Help them figure out how the family can help them fulfill their goals. Maybe it’s best to develop them as knowledgeable owners who don’t work in the company. Perhaps you could start a “family bank” to help finance their independent business ventures.
If they do want an active role, think about what experience and education they will need, and how you can develop their leadership capabilities.
Conversations facilitate planning
There are many family dynamics that play into your plans to pass your family business on to your children and future generations. One size does not fit all.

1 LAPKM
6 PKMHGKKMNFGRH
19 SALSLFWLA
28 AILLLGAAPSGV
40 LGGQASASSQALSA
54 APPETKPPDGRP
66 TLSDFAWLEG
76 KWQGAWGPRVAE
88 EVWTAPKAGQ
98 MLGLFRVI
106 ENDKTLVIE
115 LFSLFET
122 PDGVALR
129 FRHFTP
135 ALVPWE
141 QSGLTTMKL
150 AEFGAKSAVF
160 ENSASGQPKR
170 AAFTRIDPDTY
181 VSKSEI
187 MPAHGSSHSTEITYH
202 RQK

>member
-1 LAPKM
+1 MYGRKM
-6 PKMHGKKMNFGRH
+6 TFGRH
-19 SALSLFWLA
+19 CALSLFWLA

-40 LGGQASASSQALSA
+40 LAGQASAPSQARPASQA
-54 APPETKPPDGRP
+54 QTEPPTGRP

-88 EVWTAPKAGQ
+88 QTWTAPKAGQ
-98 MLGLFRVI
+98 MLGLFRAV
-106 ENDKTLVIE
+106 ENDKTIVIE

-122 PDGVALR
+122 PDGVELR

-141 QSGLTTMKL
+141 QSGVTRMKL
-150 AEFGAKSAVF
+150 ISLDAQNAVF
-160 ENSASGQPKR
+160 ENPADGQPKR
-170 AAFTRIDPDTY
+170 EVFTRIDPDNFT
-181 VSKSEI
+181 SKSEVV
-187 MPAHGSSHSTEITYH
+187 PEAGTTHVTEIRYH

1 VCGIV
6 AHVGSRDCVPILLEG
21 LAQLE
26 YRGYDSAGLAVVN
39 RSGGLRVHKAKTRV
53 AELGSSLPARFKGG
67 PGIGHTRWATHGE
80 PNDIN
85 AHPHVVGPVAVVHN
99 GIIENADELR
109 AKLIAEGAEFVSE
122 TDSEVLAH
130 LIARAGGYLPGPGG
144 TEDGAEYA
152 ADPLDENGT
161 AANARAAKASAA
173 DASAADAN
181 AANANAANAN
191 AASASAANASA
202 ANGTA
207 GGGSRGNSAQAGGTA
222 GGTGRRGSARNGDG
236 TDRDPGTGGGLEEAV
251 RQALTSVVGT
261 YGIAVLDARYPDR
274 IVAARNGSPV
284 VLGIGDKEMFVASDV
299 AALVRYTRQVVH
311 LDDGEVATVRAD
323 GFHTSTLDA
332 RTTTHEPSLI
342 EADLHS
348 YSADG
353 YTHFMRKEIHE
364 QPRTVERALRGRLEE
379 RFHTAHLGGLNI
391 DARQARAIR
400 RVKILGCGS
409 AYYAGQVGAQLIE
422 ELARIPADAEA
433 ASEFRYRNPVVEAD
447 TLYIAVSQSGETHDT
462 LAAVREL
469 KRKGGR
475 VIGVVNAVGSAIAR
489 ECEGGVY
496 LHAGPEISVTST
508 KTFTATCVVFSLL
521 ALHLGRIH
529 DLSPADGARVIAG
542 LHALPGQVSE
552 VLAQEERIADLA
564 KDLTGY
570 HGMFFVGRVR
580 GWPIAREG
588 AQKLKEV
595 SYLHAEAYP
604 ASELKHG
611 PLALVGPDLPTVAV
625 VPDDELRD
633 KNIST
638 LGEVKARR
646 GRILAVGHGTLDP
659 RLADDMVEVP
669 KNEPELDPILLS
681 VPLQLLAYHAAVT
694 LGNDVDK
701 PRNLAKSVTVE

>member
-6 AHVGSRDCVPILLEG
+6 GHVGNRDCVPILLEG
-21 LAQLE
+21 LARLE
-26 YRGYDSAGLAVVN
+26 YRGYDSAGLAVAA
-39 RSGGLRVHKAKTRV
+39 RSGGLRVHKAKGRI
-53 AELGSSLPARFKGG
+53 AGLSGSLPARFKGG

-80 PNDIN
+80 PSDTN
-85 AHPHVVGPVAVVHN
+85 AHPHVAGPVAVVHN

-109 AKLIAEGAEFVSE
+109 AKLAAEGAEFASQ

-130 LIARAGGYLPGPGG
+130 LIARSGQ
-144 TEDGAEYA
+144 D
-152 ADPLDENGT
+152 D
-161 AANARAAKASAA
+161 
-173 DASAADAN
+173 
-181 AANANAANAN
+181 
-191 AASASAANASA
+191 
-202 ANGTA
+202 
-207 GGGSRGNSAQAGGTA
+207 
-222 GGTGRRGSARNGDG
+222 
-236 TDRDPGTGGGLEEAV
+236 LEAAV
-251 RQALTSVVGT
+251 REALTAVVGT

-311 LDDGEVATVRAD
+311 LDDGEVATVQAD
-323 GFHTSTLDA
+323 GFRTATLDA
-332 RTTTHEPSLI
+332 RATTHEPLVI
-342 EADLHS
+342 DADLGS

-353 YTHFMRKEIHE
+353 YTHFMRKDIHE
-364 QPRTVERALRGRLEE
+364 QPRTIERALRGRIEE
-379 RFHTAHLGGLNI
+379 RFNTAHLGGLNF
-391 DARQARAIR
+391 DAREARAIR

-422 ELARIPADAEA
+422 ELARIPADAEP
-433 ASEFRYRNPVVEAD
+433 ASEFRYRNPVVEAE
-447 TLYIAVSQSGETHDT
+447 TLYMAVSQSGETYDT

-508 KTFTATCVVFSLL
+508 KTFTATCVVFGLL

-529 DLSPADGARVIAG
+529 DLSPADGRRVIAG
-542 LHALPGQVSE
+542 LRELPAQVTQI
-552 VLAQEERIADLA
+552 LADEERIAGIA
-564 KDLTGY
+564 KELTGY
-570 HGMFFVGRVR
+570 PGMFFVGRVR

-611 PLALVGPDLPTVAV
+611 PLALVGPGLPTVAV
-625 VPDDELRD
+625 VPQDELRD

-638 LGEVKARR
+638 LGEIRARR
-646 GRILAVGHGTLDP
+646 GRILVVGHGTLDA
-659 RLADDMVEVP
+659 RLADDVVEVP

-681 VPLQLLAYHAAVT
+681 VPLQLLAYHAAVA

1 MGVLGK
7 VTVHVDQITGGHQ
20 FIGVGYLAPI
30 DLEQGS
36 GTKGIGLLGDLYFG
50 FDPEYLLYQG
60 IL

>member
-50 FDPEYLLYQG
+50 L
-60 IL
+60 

The most harmonious transitions occur when the entire family is emotionally ready to take the next steps. Having these family dialogues often and throughout your children’s lives will help you with succession and estate planning. The conversations will open up different options to transfer your business and wealth in a manner that satisfies both your and your children’s goals and, ultimately, helps you establish and maintain the legacy and family harmony you desire.
Nikki Michelini is a director in wealth management and a principal working in the San Francisco office of Aspiriant, a wealth management firm serving affluent clients nationwide (aspiriant.com). Her area of specialty is family office services.